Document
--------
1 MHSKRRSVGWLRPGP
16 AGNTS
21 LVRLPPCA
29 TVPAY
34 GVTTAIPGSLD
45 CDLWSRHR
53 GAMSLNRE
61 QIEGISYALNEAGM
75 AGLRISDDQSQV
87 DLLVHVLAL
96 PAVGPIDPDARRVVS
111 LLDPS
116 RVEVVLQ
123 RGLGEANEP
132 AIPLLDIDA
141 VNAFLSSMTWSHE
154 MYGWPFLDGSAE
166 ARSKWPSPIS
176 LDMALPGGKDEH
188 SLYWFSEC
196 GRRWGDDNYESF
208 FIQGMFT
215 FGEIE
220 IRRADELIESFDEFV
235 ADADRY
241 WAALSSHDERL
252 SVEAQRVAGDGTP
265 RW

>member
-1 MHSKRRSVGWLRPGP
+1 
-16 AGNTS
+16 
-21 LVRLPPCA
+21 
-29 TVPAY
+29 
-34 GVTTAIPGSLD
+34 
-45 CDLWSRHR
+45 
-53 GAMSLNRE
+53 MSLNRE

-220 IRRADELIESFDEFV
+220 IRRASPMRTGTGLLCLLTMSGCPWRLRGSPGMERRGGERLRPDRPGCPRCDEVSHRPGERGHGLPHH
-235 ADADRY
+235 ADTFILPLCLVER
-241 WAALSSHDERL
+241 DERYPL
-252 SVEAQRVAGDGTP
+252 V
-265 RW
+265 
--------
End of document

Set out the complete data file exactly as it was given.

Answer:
1 MHSKRRSVGWLRPGP
16 AGNTS
21 LVRLPPCA
29 TVPAY
34 GVTTAIPGSLD
45 CDLWSRHR
53 GAMSLNRE
61 QIEGISYALNEAGM
75 AGLRISDDQSQV
87 DLLVHVLAL
96 PAVGPIDPDARRVVS
111 LLDPS
116 RVEVVLQ
123 RGLGEANEP
132 AIPLLDIDA
141 VNAFLSSMTWSHE
154 MYGWPFLDGSAE
166 ARSKWPSPIS
176 LDMALPGGKDEH
188 SLYWFSEC
196 GRRWGDDNYESF
208 FIQGMFT
215 FGEIE
220 IRRADELIESFDEFV
235 ADADRY
241 WAALSSHDERL
252 SVEAQRVAGDGTP
265 RW

>member
-1 MHSKRRSVGWLRPGP
+1 
-16 AGNTS
+16 
-21 LVRLPPCA
+21 
-29 TVPAY
+29 
-34 GVTTAIPGSLD
+34 
-45 CDLWSRHR
+45 
-53 GAMSLNRE
+53 MSLNRE

-220 IRRADELIESFDEFV
+220 IRRASPMRTGTGLLCLLTMSGCPWRLRGSPGMERRGGERLRPDRPGCPRCDEVSHRPGERGHGLPHH
-235 ADADRY
+235 ADTFILPLCLVER
-241 WAALSSHDERL
+241 DERYPL
-252 SVEAQRVAGDGTP
+252 V
-265 RW
+265 